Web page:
The other large challenges that face Australia require the same continued involvement by ordinary Australians in public life. They require the same integrity in naming what respect for the human dignity of less privileged Australians entails, in becoming familiars of those different from ourselves, and being linked with like minded people by conversation and action that will eventually change public opinion.

If the experience of a fetid election campaign, of leadership abdicated and of a hung parliament leads many Australians to offer these modest local forms of participation and leadership, all Australians will gain.


Andrew HamiltonAndrew Hamilton is the consulting editor for Eureka Street. He teaches at the United Faculty of Theology in Melbourne.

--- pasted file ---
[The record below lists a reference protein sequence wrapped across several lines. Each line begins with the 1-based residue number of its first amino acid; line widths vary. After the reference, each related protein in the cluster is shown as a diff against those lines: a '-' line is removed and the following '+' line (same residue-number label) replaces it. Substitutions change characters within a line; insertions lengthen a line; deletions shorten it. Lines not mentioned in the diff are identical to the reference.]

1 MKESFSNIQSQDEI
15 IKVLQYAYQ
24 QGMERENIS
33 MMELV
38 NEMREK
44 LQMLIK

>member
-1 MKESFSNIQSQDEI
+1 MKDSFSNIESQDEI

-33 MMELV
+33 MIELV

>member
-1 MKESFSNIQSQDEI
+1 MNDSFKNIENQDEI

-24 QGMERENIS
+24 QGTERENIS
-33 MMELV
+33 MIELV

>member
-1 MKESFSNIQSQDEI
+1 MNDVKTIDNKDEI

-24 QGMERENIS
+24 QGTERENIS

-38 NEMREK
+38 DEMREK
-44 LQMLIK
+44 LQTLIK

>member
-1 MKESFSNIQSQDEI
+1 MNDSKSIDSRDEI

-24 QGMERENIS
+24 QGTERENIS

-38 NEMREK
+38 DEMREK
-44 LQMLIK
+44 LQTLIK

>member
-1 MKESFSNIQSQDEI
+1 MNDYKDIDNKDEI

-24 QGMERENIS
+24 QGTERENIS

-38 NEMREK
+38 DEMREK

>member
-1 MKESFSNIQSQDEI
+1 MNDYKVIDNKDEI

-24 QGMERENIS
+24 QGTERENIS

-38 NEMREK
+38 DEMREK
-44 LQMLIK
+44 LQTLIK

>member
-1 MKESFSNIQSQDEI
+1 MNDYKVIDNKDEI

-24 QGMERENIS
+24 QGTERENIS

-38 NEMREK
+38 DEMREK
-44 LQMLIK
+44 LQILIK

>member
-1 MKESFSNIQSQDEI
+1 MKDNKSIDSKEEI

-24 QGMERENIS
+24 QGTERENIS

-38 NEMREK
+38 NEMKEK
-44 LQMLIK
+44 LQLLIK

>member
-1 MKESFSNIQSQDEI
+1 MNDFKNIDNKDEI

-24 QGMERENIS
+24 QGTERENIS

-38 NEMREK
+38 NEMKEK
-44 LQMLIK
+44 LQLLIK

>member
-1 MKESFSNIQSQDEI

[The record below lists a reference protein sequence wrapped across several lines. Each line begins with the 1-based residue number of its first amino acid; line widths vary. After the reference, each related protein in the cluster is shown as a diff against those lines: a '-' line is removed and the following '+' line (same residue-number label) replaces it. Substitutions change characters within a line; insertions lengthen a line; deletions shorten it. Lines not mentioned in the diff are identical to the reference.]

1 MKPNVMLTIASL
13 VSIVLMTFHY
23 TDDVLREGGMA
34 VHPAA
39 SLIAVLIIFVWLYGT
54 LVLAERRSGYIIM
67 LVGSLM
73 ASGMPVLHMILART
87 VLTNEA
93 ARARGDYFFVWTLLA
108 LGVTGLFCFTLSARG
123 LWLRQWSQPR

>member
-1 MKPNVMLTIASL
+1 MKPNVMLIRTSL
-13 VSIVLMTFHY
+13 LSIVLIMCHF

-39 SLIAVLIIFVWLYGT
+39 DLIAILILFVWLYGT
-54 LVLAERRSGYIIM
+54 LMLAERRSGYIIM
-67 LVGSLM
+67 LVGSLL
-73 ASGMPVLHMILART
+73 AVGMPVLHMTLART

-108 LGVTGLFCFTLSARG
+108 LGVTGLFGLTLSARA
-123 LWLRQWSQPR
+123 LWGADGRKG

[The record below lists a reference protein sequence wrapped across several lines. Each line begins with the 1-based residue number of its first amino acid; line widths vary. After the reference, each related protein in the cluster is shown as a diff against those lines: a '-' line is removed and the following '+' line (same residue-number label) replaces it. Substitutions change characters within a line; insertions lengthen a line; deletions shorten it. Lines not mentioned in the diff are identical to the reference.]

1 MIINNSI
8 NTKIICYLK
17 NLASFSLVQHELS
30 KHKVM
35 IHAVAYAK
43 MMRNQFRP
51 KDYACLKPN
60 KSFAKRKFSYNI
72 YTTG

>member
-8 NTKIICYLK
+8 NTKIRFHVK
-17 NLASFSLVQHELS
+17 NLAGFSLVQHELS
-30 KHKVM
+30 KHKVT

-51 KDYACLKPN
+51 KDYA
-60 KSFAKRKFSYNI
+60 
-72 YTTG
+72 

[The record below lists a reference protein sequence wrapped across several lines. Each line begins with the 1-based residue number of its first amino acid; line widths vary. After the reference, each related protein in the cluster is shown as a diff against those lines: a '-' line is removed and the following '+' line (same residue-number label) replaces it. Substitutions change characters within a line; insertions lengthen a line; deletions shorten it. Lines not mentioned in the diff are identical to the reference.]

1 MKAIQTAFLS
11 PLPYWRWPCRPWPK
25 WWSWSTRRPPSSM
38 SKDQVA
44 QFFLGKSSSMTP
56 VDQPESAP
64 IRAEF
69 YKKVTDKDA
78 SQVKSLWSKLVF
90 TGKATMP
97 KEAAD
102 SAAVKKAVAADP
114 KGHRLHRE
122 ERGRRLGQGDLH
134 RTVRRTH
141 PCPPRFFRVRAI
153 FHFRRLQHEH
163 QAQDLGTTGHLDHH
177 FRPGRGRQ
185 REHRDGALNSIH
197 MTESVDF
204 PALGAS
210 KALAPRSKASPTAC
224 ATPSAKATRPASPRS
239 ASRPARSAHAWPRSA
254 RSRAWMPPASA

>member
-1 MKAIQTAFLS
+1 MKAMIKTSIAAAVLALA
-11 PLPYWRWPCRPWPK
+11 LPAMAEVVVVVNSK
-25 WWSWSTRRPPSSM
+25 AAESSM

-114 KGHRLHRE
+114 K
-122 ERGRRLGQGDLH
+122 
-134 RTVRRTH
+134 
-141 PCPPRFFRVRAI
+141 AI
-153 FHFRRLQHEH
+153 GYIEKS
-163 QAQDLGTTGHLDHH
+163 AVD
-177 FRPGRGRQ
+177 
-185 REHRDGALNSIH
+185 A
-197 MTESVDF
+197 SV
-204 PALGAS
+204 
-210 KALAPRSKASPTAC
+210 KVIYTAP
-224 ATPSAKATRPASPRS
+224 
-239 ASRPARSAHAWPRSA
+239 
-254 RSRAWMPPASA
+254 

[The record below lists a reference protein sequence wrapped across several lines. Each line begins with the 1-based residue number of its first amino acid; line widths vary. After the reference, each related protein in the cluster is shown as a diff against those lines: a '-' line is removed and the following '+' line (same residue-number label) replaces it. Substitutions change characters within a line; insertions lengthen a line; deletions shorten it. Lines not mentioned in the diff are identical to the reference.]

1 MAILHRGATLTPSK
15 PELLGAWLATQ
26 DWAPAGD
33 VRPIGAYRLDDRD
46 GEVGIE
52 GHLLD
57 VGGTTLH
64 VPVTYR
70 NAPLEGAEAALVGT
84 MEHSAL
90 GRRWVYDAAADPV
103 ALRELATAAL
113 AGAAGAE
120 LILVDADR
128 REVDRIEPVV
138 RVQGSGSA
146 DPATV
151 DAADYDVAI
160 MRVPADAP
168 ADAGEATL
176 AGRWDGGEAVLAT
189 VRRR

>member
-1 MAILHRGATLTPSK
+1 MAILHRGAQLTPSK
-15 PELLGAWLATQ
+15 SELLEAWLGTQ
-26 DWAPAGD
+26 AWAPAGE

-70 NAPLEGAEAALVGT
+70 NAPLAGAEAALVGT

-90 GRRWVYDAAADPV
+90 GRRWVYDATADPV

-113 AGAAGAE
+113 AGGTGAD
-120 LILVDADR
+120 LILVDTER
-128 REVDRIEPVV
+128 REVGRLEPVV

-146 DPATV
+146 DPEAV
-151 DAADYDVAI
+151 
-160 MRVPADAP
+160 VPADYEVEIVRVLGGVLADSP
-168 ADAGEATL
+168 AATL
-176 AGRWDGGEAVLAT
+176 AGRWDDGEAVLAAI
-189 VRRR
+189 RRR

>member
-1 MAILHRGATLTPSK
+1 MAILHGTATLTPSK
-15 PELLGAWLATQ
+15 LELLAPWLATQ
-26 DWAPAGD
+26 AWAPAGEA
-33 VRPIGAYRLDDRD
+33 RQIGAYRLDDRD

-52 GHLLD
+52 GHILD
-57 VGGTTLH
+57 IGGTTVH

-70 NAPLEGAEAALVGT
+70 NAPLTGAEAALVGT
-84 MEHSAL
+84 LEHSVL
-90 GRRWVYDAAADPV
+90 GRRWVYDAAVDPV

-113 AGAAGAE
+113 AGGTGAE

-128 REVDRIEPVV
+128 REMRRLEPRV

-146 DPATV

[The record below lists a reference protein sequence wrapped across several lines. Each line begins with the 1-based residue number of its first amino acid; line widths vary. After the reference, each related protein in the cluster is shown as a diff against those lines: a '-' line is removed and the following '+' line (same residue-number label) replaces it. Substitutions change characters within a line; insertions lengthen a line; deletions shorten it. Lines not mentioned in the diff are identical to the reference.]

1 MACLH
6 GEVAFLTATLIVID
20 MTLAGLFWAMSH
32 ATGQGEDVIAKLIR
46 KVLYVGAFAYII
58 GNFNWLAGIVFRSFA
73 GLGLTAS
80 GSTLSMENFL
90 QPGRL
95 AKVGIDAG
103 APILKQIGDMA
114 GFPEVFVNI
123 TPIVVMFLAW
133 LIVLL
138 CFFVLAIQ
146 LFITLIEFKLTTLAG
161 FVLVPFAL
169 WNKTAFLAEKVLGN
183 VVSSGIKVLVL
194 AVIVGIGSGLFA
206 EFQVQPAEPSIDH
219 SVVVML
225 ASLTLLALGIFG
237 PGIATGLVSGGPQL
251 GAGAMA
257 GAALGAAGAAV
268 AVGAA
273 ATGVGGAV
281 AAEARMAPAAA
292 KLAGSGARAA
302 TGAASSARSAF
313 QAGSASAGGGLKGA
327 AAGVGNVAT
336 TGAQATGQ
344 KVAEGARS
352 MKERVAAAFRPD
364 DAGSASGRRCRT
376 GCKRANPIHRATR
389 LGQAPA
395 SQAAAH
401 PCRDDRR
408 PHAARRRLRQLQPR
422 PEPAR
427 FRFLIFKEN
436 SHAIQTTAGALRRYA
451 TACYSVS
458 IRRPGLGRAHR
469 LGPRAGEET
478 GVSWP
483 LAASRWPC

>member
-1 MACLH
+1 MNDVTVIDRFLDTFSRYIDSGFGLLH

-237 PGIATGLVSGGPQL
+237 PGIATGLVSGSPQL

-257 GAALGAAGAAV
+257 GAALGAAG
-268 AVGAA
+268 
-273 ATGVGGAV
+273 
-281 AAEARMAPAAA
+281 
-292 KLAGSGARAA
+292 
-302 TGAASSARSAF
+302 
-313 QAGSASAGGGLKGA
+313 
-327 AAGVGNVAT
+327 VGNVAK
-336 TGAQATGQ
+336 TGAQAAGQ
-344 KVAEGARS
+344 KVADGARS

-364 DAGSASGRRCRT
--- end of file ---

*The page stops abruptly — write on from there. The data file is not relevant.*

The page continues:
Topic tags: Andrew Hamilton, Labor, Green, Liberal, election 2010, gillard, abbott, prime minister, hung parliament

 

 

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Thank you Andrew for giving us something to think about in regard to the recent apalling effort by most candidates to represent the national interests in a real way. We do need as individuals, to pick up our game other than at election time.Isolated as I am your thoughts Andrew give me food for thought if not action.
Geoff Kennewell | 23 August 2010


Congratulations Andy on a fine piece. In both church and society we need to encourage real dialogue about the real issues. To have a campaign dominated at the end by slogans and spin like "no big new taxes" and "don't believe Mr Abbott" was an insult. However if we have been inactive and not participants in the local political process we get, as you have said, what we deserve. Perhaps the independents can spur us on to become more involved locally and we can as participants ask the political parties to face the big social and moral issues of our time.